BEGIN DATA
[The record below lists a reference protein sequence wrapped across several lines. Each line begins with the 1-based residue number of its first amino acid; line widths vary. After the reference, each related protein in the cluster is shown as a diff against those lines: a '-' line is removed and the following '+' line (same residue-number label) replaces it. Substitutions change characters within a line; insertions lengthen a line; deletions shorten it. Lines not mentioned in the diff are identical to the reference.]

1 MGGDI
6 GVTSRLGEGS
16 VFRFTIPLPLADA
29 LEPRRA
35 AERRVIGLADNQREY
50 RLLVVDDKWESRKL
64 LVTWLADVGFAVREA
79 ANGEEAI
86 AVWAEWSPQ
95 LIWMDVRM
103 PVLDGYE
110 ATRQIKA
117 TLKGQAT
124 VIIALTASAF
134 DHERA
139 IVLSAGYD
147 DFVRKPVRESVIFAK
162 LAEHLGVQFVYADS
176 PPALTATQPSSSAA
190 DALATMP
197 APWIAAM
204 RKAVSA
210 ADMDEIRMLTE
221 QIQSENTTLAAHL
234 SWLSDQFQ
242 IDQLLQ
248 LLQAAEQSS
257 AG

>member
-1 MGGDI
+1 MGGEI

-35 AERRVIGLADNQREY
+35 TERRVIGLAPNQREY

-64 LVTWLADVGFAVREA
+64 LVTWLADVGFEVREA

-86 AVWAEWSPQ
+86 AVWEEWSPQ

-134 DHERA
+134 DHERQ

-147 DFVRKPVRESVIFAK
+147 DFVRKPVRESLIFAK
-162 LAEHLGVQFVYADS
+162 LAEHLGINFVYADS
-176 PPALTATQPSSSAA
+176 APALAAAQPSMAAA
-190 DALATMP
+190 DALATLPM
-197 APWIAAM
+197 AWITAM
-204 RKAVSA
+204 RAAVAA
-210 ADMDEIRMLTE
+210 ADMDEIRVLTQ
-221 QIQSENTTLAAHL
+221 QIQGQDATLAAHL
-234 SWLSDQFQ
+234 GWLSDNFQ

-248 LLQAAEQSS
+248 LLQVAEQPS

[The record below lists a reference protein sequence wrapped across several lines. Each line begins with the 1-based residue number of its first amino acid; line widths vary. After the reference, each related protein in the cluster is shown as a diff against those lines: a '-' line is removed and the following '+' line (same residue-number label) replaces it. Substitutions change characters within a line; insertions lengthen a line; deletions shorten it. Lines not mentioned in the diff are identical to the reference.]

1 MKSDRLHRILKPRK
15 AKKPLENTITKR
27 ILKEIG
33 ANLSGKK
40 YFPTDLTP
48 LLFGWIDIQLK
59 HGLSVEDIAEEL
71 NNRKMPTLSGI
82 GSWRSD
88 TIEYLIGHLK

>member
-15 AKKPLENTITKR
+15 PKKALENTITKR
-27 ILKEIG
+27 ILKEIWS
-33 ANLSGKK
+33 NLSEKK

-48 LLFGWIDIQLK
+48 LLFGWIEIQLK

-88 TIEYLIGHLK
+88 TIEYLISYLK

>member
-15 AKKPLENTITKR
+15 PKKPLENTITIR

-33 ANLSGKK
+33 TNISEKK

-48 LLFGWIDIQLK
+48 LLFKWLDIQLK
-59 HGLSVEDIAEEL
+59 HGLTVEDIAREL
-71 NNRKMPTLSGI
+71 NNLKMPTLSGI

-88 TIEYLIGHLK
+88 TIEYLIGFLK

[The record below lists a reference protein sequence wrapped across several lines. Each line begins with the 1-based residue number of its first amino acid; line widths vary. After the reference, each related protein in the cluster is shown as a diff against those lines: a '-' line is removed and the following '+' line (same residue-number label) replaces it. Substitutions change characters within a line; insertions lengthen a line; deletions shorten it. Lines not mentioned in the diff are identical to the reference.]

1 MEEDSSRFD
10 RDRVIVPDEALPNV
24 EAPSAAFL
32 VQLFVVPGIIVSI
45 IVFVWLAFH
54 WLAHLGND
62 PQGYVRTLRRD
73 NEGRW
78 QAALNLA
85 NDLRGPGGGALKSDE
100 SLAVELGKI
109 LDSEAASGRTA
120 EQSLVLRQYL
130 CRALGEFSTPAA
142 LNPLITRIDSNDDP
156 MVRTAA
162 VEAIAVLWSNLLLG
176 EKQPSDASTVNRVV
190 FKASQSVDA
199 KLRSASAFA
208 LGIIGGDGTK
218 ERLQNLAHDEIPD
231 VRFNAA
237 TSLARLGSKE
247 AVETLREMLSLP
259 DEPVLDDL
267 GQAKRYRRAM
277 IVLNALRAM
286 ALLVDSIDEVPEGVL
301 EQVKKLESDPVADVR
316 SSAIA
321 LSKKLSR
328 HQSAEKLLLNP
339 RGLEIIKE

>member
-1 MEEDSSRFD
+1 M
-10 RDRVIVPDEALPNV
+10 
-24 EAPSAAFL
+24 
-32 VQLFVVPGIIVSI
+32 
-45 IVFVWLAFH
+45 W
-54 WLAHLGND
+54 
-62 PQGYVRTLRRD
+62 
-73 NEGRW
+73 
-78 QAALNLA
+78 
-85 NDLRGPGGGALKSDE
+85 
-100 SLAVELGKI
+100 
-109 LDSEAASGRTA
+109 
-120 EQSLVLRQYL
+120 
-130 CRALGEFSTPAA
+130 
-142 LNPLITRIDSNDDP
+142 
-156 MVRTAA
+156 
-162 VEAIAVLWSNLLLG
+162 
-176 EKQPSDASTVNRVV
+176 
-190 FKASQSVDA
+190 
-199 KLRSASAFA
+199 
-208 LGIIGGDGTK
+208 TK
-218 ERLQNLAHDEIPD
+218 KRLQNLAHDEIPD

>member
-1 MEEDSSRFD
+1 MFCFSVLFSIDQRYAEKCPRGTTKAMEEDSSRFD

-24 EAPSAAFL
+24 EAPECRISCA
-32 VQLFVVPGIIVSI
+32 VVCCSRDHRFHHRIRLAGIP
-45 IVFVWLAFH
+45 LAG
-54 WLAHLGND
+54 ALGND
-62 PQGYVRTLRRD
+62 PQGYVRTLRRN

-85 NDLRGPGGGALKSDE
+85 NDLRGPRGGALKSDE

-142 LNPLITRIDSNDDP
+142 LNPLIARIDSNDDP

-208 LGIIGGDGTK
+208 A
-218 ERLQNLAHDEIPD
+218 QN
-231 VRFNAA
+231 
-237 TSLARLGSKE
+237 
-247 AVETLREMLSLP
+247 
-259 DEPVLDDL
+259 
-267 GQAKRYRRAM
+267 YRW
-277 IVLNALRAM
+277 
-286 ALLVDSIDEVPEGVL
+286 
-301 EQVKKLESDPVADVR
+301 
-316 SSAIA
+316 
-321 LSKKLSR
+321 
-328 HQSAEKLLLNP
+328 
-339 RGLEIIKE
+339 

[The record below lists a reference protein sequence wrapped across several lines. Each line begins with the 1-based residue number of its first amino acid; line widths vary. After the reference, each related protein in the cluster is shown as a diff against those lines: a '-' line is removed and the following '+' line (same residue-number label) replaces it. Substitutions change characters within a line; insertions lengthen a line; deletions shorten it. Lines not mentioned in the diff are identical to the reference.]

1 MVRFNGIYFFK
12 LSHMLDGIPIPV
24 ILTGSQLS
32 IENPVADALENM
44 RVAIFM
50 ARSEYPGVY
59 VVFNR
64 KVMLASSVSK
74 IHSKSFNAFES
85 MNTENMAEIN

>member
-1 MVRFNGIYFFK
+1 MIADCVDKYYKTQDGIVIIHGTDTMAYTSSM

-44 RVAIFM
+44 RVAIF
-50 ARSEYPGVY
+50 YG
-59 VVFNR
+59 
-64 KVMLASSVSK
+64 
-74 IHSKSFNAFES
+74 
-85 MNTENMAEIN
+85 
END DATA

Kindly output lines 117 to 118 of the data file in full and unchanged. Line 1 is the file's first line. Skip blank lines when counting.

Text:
208 LGIIGGDGTK
218 ERLQNLAHDEIPD